Why the population of the northern fur seals (Callorhin usursinus) of Tyuleniy Island does not recover following the harvest ban: analysis of 56 years of observation data


2017

Жданова О. Л., Kuzin A.E., Skaletskaya E.I., Frisman E.Ya.

Статьи в журналах

Ecological Modelling

Elsevier Ltd., Oxford, United Kingdom

363C

pp. 57-67

2.363

Zhdanova O.L., Kuzin A.E., Skaletskaya E.I., Frisman E.Ya. Why the population of the northern fur seals (Callorhin usursinus) of Tyuleniy Island does not recover following the harvest ban: analysis of 56 years of observation data // Ecological Modelling 363C (2017) pp. 57-67. https://doi.org/10.1016/j.ecolmodel.2017.08.027

Following many years of managed harvest, the population size of Northern fur seal on Tyuleniy Island appeared to be depressed. In order to preserve the population, the harvest was first significantly limited, and then banned altogether. However, the birth rates have never recovered. We perform the estimation and analysis of survival rates of different groups of males in the population with the goal of elucidating the underlying changes in intra-population dynamics. We use the estimated numbers of adult males and pups in the rookery along with the exact numbers and ages of animals, harvested over the years. Our investigation shows that the unexpectedly slow growth of the population is most likely not caused by an abrupt decline of survival rates of any age groups. There is no substantial change in juvenile survival, and the survival rates of the older animals are actually increasing. However, the analysis of density-dependent factors of juvenile survival demonstrates significant increase in intra-species competition. This may be caused by change in environmental conditions such as quality and availability of food. Also, the dynamics of pups’ viability is telling: it was the highest at the beginning of the period of observations, and then it sharply decreased following intensification of harvest, and finally started growing again in response to strong conservation measures, but never achieved its original level. These facts may be consequence of changes in the population gene pool, which shows the importance of research of the evolutionary consequences of harvest.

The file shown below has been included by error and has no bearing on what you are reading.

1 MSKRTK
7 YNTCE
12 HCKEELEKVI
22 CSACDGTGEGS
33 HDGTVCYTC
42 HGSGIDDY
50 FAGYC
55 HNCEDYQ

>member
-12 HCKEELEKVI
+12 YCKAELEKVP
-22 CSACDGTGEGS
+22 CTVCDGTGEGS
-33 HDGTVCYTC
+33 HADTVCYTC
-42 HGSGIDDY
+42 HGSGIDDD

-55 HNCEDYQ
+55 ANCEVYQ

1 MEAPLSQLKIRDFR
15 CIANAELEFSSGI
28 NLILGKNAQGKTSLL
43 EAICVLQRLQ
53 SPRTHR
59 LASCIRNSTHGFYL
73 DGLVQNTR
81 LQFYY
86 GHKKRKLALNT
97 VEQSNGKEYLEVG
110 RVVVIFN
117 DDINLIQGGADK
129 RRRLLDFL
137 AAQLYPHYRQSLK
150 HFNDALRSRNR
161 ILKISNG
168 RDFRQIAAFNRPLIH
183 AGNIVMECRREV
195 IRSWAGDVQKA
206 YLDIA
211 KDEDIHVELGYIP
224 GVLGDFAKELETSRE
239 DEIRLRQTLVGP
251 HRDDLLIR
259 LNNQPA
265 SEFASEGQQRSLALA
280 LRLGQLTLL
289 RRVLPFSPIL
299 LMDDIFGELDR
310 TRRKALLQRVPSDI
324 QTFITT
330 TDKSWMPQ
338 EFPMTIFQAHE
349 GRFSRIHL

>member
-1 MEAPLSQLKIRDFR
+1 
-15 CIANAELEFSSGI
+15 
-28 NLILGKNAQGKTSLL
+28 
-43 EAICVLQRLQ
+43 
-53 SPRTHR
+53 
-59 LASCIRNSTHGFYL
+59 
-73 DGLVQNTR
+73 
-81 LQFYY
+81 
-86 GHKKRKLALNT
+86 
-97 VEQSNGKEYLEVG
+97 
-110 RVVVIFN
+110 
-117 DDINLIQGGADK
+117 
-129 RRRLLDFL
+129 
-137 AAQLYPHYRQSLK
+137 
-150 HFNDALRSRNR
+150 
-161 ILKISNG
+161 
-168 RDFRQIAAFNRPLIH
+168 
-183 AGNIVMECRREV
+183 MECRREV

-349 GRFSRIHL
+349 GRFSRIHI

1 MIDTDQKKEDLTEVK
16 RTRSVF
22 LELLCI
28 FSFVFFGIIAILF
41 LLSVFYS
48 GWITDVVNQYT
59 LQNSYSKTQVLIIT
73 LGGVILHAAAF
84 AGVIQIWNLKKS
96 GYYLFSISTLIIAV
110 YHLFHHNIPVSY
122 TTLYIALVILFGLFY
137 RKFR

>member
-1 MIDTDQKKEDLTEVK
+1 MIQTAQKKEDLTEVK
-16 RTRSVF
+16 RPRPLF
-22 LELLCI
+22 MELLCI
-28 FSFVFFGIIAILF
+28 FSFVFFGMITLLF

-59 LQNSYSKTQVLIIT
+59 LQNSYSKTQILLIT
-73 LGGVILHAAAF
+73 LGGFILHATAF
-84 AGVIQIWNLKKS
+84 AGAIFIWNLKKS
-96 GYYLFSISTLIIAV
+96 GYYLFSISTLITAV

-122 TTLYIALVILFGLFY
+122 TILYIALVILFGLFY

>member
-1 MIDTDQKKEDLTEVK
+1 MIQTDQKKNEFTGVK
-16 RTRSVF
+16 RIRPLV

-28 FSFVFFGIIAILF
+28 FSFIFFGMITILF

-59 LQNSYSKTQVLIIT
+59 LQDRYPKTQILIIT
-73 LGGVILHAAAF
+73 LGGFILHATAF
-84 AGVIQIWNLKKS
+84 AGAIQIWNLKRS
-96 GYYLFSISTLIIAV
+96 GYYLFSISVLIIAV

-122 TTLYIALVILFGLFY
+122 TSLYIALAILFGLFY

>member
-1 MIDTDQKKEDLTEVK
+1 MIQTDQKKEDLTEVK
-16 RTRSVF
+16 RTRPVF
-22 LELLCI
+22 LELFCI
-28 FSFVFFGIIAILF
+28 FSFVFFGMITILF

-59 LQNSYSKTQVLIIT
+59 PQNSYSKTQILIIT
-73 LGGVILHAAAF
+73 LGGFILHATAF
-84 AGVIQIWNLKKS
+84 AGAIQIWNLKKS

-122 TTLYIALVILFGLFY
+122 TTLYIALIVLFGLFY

https://doi.org/10.1016/j.ecolmodel.2017.08.027